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Published: August 24th 2017
Dusty Pamir Highway
Our caravan of vehicles
Chances are, if you are reading this blog, you either have an insatiable appetite for traveling in the more remote or lesser known places on this planet or you are a friend or family member. Either way, welcome to one of our more unique adventures. Introduction
Until recently, any country containing the syllable “stan” would not have been high on our list of places to visit, but then we discovered that Shane Dallas, a.k.a. the Travel Camel was organizing a 14-day excursion to Tajikistan and Kyrgyzstan. It is most worthy of note that the Travel Camel goes on the road less traveled. He is the traveler’s traveler. You will not find him hobnobbing at the Cannes Film Festival or working on his tan in San Moritz. You’re more likely to find him in Iran, Afghanistan or Somaliland.
Now, we firmly believe things happen for a reason. Last year at about this exact time, plans were in the offing for an African Safari to help Merry Jo celebrate her birthday in 2017. In fact, we were literally days away from making a deposit. That week, we Skyped with our friends David and Denise Hooper (Dancing Dave) in Australia to
One bridge to Afghanistan
Tajikistan in the foreground
get caught up with their life. While on the phone we discussed how we both had recently read about this trip that Shane had planned and the conversation quickly turned to the proposition “we’ll go if you’ll go”. It was settled. The logic was simple. The question was not why, but why not? In short order, we’d gone from planning an African safari to making a deposit on a most unique and fantastic journey…….the road less traveled…..with the Travel Camel, Dancing Dave and the lovely Denise. Oh man!
We must say that we were absolutely giddy with excitement and in the following months and never had a single hesitation. As the trip grew closer our interest in this experience only grew. We were warned this would not be a luxury tour. We were going off the beaten path and we would have clean but basic accommodations. In some locations, there were no hotels and we would do homestays or perhaps spend the night in a yurt (more details to come). This is merely a by-product of when you go where few others tread. The only promises Shane made to us was the scenery was incredibly extraordinary, this would be
Playing the sato
Dave attempting to jam Tajik style
a road trip like none he’d taken before and that this would be an exhilarating adventure. We can tell you that we were in awe of what we have seen and experienced on this trip and hope that we can convey this to you.
In order to get to Dushanbe, Tajikistan, which was the jumping off point from our home in Florida required no fewer than four flights over two days. We overnighted in Istanbul, Turkey as our bodies aren’t quite as young as they used to be and riding in a tin can at 35,000 feet for seemingly hours on end through some nine time zones can take quite a bit out of you. It reminded us of the old saying from a state in the northeast part of the United States, “you can’t get there from here.” But we made it nonetheless, arriving at about 4:00 AM local time. Even though we were in a zombie-like state the next day, we did a bit of touring of the country’s capital, changed some money and prepared ourselves for the journey ahead. The Majestic Pamir Mountains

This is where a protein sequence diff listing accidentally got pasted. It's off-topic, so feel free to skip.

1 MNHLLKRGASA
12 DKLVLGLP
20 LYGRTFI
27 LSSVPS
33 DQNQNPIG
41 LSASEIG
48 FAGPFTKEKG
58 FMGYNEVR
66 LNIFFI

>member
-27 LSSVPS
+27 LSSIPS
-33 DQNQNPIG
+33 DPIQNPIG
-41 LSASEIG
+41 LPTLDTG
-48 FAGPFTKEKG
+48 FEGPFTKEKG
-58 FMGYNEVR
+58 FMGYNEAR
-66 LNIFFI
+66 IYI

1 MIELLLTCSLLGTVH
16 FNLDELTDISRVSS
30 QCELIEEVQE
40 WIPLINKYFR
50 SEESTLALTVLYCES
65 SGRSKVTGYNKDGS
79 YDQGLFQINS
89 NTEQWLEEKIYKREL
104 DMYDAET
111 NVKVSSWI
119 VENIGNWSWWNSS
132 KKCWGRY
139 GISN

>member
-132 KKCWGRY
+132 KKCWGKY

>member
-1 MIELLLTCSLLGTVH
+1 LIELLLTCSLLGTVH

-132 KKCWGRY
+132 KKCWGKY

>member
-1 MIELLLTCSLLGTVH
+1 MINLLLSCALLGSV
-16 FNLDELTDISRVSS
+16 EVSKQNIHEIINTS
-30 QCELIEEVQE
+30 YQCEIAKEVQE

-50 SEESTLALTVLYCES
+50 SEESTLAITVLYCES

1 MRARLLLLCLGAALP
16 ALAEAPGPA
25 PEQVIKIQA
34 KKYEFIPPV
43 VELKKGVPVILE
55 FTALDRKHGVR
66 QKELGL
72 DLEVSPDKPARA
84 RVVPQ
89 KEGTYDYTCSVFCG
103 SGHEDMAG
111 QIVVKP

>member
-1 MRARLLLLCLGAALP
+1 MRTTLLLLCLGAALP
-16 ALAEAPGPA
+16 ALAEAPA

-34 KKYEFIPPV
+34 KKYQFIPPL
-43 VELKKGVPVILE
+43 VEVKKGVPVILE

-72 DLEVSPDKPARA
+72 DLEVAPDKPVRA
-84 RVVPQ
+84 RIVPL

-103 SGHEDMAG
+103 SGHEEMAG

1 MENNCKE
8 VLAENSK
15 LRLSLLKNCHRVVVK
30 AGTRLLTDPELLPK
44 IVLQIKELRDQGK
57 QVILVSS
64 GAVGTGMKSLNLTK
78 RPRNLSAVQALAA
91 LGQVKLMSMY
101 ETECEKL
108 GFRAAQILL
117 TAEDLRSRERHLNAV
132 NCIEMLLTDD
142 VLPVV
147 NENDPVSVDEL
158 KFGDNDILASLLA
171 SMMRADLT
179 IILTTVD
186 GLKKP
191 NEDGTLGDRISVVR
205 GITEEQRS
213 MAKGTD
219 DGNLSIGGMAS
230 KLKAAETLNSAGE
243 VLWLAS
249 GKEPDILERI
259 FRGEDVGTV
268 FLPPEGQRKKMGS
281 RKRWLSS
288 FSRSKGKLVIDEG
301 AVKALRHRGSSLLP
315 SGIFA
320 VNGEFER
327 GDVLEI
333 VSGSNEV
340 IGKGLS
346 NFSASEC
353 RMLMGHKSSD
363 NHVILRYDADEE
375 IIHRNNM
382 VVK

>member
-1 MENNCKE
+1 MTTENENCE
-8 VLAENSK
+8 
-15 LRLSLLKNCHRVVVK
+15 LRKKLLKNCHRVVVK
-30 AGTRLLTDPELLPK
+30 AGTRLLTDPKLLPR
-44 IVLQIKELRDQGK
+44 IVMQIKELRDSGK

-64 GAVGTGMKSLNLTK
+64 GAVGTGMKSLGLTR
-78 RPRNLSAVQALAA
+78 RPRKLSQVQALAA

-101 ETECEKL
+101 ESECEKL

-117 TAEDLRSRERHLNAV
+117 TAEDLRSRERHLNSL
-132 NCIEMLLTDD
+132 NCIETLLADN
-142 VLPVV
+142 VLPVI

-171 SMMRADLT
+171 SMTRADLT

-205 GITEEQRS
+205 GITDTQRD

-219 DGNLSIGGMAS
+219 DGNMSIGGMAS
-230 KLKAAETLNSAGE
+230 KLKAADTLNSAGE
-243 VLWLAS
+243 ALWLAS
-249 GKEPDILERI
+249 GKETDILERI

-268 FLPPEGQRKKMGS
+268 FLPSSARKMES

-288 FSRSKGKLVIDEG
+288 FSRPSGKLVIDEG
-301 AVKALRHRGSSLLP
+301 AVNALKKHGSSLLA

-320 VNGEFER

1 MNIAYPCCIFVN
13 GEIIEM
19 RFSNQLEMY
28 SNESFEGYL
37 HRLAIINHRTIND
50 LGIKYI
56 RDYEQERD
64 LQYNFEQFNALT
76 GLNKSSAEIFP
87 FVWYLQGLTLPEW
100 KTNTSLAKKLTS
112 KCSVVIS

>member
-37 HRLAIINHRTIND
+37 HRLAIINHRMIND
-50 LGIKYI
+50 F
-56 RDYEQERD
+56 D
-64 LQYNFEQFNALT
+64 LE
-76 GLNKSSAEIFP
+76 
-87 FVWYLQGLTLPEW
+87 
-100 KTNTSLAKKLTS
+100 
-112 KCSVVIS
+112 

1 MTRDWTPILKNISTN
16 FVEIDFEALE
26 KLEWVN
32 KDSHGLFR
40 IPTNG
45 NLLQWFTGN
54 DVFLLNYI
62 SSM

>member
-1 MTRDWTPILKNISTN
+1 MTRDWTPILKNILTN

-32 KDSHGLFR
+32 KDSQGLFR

We awoke the following morning to the realization that the special
One of the endlessly breath-taking mountain scenes
day had finally arrived. All the planning and organization was done….it was game on….. Our group consist of the Travel Camel; our esteemed trip organizer, a local guide, three drivers and a wonderfully eclectic group of world travelers… which included three from Bulgaria, one from Austria, one from Germany, one from Ireland, two from Australia and the two intrepid Americans (that would be us). A veritable melting pot of world travelers. Three Toyota Land Cruisers had pulled up in front of the hotel……it was time for our journey……
One of the reasons to take this trip is to view some of the world’s most stunning and amazing mountains that you will ever see. We are quite serious when we say this. We’ve had the good fortune to travel to many naturally beautiful places and live in a country that has some terrific scenery, but this was simply magical. As we write this blog we are still searching for words to appropriately paint the picture. The miles we traveled provided a vast array of ever changing scenery and countless examples of awesome geology. The soil colors offer a divergent sample of colors; rich reds, browns, fading to tans, copper and
green. This road trip offered dramatic and ever changing mountain scenery, steep mountains that beckon the adventurous. These mountains are stunning, breath taking and enormous. They seem limitless in natural beauty, they are monumental in grandeur and voluminous in number. And then there was the River Panj….. The Raging Panj River
For a river that we’d never heard of, it certainly is long and winding as it flows over 570 miles (900 km) and basically serves as the Afghanistan-Tajikistan border. Tajikistan receives a few rainy days in spring, but the snowpack in the mountains supplies massive amounts of runoff into the river. What we observed was a wickedly powerful river moving faster and more viciously than any we’ve ever seen. Thousands of boulders in the river and a back swell that prevent this river from ever being rafted. The shear power and force of this river is almost unimaginable. The constant churning left the water in the lower elevations a steely grey color. Higher up in the mountains it was much calmer with some shades of greens and blues that appeared Caribbean like. We had to look up the length of this river because it felt